People of the Middle East love word plays. We use rhyming phrases all the time, for example: Kul Franji Branji = which means “Everyone foreign is exciting.” Late night conversations outside our building with our neighbours are richly flavoured with these short sayings, proverbs and rhyme. It is part of the Art of Middle Eastern Conversation!
These short sayings can be a bit hard to understand at first. They say so much more than they, well, say. “Kul Franji Branji” speaks about attitudes to foreign people – they are exciting. It means a lot more than the literal saying “Every Frank is Exciting.”
Well, the people of Jesus day were in a very similar culture. Jesus used lots of short word plays. Oftentimes, the meaning is implied, rather than set out literally.
Living in this culture of speaking and wordplay has helped me to read the Bible in new ways. I was recently studying the gospel of Matthew and I want to share a possible word play with you. Let’s call this a Palestinian night’s conversation. It is a phrase we are probably quite familiar with, and yet it may be a word play, intended to say more than it literally does. Our phrase is “the sea of Galilee.”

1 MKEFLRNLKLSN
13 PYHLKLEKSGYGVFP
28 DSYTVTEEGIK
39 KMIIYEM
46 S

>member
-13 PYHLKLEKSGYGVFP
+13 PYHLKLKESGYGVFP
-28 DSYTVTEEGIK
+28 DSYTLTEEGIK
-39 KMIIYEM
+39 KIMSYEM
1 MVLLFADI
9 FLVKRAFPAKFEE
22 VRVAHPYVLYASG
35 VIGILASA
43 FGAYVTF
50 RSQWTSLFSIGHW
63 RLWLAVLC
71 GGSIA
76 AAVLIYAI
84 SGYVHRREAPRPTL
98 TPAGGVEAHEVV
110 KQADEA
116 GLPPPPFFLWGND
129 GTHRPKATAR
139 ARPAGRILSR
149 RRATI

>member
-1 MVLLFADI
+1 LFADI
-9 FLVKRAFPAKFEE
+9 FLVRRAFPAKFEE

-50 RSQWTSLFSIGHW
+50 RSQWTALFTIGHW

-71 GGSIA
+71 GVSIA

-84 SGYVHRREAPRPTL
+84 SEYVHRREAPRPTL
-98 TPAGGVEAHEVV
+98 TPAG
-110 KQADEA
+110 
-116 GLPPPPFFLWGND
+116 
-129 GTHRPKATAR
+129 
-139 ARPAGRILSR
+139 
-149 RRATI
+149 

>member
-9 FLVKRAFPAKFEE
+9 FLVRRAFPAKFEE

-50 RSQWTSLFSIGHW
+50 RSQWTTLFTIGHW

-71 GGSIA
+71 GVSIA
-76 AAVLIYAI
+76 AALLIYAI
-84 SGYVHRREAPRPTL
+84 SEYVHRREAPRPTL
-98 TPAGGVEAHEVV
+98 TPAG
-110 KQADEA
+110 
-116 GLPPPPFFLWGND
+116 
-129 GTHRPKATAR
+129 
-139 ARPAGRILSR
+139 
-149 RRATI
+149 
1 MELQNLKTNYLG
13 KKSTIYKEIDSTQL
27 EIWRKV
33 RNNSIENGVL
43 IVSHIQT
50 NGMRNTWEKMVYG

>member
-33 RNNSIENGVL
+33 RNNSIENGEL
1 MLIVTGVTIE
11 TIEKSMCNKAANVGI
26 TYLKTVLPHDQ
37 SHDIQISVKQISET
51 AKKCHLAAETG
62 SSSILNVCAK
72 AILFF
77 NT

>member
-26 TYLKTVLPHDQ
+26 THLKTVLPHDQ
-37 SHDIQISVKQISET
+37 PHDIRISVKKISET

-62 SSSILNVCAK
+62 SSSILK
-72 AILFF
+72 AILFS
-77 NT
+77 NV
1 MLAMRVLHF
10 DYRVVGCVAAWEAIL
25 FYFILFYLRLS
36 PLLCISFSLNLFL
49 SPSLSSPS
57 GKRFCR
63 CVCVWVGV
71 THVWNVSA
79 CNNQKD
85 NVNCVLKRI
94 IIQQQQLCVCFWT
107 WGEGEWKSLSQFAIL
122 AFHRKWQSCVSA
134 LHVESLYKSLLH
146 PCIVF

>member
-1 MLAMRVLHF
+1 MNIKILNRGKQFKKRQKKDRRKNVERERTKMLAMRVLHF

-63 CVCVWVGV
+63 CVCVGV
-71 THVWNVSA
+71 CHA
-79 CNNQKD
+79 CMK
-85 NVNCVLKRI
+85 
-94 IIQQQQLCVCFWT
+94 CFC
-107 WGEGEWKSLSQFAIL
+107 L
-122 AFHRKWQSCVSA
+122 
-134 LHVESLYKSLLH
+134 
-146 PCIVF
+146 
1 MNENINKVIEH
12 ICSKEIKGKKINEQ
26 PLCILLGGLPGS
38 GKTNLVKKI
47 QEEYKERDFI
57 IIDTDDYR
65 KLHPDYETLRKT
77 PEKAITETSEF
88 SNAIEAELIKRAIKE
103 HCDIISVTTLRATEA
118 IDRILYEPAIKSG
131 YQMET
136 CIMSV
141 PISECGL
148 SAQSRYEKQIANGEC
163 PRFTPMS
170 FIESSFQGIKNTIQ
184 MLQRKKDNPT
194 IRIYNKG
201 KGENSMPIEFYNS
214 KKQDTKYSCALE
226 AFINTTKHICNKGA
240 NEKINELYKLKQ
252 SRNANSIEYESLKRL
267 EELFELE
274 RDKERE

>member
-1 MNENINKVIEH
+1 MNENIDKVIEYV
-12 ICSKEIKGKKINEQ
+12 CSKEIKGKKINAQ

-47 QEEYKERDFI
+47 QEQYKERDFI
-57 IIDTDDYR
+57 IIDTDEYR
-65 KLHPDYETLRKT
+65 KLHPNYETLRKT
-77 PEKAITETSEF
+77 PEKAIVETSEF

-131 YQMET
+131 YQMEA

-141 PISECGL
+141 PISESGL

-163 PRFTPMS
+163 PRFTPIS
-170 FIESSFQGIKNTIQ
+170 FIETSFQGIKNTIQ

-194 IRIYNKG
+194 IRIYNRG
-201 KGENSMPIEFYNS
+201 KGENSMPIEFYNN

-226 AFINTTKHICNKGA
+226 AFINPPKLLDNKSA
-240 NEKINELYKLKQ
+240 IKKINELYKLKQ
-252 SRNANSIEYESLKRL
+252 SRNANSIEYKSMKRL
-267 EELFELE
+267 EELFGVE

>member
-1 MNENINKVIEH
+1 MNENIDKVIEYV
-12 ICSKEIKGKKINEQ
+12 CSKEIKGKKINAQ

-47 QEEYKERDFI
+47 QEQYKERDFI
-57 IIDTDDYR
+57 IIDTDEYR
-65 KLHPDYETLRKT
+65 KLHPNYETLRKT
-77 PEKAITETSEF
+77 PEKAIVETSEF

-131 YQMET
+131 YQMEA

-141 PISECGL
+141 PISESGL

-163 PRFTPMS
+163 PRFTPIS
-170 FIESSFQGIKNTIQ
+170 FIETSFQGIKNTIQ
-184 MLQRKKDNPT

The tribes of Israel lived in different regions. The tribes of Zebulun and Naphtali lived to the north, in what is southern Lebanon and northern Israel today. The region of Galilee was in this territory. The region was mixed and other non-Jewish people lived there too. The Jewish people called non-Jewish people Gentiles.
Isaiah spoke about the way the kingdom of God’s people would be captured by Gentile empires. But in Isaiah 9, he prophesied that
“Nevertheless, there will be no more gloom for those who were in distress. In the past he humbled the land of Zebulun and the land of Naphtali, but in the future he will honor Galilee of the Gentiles, by the Way of the Sea, beyond the Jordan—The people walking in darkness have seen a great light; on those living in the land of deep darkness a light has dawned” (Isaiah 9:1-2).
The good news was that the light would one day shine on those living in darkness.
First posted on middleeastnews.org.uk, a blog contributed to by westerners commentating on living life in the Middle East. Follow their blog for interesting stories, poetry, recipes and applied theology.